AROUND TOWN/MUSIC: Cal Phil, Pasadena Pops perform Saturday in Arcadia

By Robert D. Thomas
Music Critic
Pasadena Star-News/San Gabriel Valley Tribune/Whittier Daily News
This column was published today in the above papers.

Summertime … and the classical music season warms up along with the temperatures. Arcadia is the place to be on Saturday as the California Philharmonic begins its 2014 summer season at Santa Anita Racetrack, while a few hundred yards away at the Los Angeles County Arboretum the Pasadena Pops continues its summer schedule.

• Music by John Williams headlines the Cal Phil’s opening concert, as Victor Vener leads his ensemble in the first of five concerts at the performing space in the infield of the famed racetrack. Among the selections will be a violin/cello arrangement of the theme from Schindler’s List, with father and son duo Dennis Karmazyn on cello and Max Karmazyn on violin as soloists. The program will also include Tchaikovsky’s 1812 Overture and Orff’s Carmina Burana, with the Cal Phil Chorale assisting in the latter.

Other 2014 concerts are:
July 12 — “Copland and Cowboys”
July 26 — “Music, Fantasy and Adventure”
Aug. 9 — “Movie Masterpieces
Aug. 23 — “Broadway and Bolero”
As usual, each outdoor program is repeated the following afternoon in Walt Disney Concert Hall. Information: www.calphil.com

• Broadway is on the Pasadena Pops agenda Saturday night, as resident conductor Larry Blank leads the orchestra in a potpourri of selections from famous Broadway shows. Soloists include vocalists Susan Egan, Valerie Perri, Christina Saffran, Lisa Vroman, and David Burnham. Among the shows featured will be Cabaret, Evita, Les Misérables, Phantom of the Opera, A Chorus Line, The Music Man, Wicked and West Side Story.

This is the only concert of the five-event Pops season that will go head-to-head with the Cal Phil, but as is usual when that happens, traffic issues can arise. This is also the only Pops concert of the season where Principal Conductor Michael Feinstein will not appear. Information: www.pasadenasymphony-pops.org

Got a bunch of money? If you hurry you can still find an orchestra that will put your name on its music director position. The Chicago Symphony was the latest to join the naming craze when a gift of $17 million from the Zell Family Foundation bought perpetual naming rights to the orchestra’s music director position, currently held by Riccardo Muti.

If the name “Zell” sounds familiar, it’s because Sam Zell bought The Tribune Co. (including the Los Angeles Times) in April 2007 and then took it into Chapter 11 bankruptcy 20 months later.

The CSO joins the Los Angeles Philharmonic, where Gustavo Dudamel holds the title of “Music Director, Walt and Lily Disney Chair” (which is amusing since Dudamel only sits on a chair during rehearsal), and Los Angeles Opera, where James Conlon is the “Richard Seaver Music Director.” Upon checking their Web sites, it appears that both the Pasadena Symphony and Los Angeles Chamber Orchestra are still open.
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(c) Copyright 2014, Robert D. Thomas. All rights reserved. Portions may be quoted with attribution.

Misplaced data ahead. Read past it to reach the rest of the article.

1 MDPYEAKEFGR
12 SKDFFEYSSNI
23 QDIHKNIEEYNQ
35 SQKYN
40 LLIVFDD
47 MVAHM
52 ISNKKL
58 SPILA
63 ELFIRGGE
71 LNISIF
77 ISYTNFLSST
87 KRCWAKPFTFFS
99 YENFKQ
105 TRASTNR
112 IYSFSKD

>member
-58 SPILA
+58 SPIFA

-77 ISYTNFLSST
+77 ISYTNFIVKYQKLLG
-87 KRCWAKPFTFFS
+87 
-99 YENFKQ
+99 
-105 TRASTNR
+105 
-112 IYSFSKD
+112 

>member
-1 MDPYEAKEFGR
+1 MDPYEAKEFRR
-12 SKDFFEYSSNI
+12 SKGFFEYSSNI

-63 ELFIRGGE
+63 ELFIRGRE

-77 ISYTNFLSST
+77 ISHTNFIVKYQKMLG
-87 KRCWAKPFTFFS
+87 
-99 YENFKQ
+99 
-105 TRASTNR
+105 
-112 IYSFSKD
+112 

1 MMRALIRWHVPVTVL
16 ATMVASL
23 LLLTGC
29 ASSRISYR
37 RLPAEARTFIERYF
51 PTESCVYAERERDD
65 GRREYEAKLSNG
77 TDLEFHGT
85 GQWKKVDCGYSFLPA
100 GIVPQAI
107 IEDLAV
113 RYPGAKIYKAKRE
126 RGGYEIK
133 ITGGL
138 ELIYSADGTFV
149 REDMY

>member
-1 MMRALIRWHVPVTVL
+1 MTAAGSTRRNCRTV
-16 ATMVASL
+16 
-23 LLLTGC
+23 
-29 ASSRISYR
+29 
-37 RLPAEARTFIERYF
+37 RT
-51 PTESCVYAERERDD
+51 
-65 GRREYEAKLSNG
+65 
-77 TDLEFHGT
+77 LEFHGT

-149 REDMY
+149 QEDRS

(Revised) OVERNIGHT REVIEW: Cal Phil presents Rodgers & Hammerstein and Gershwin at Santa Anita Racetrack

By Robert D. Thomas
Music Critic
Pasadena Star-News/San Gabriel Valley Tribune/Whittier Daily News
The changes are the principal trumpet and the fact that Mr. Pezzone’s “Rhapsody in Blue” cadenzas were an addition to, not a substitute for Gershwin’s cadenzas, as originally stated.
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California Philharmonic; Victor Vener, conductor
“Rodgers and Hammerstein and Gershwin”
Saturday, August 11 • Santa Anita Racetrack, Arcadia
Next performances: today at 2 p.m. at Walt Disney Concert Hall
Information: www.calphil.org
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Rodgers and Hammerstein and George Gershwin wrote some of history’s greatest music and combining the two always guarantees boffo box office, so it’s no surprise that a good-sized crowd came to Santa Anita Racetrack’s performance area on a balmy evening last night to hear Victor Vener, the California Philharmonic and three soloists perform some of the best-loved tunes from these three 20th century musical giants.

Unlike most Cal Phil concerts, Vener limited his commentary particularly in the post-intermission portion of the concert, and left the wandering spotlights on singers Kim Huber and James Barbour, each of whom displayed rich, powerful voices as they sang “greatest hits” from The King and I, South Pacific, Carousel, The Sound of Music, and Oklahoma.

The singing was almost all loud and — except for the last line of People Will Say We’re in Love and the encore, the title song from Oklahoma, Barbour and Huber sang independently; it would have been nice to have them sing another duet or two. Barbour’s rendition of the Soliloquy from Carousel and Huber’s My Favorite Things from The Sound of Music were among the evening highlights. Vener and the Cal Phil accompanied everything with gusto.

Prior to intermission, Vener and the orchestra opened with The Carousel Waltz and then offered a straightforward performance of Gershwin’s An American in Paris, both of which were marred by smudgy openings and a couple of rough transitions.

They were then joined by pianist Bryan Pezzone for a somewhat overwrought performance of Gershwin’s Rhapsody in Blue, which was notable for two cadenzas that Pezzone added to Gershwin’s own work. This seems to have become prevalent in recent performances that I’ve heard of this well-worn piece. I’m not sure it’s a positive trend, but Pezzone’s cadenzas were mildly interesting and not overly long (the second used strains of Summertime). His playing of Gershwin’s actual music had several rough passages but overall caught the piece’s jazzy nature. Principal Clarinet Michael Arnold got the performance off to a great start with his bluesy opening measures.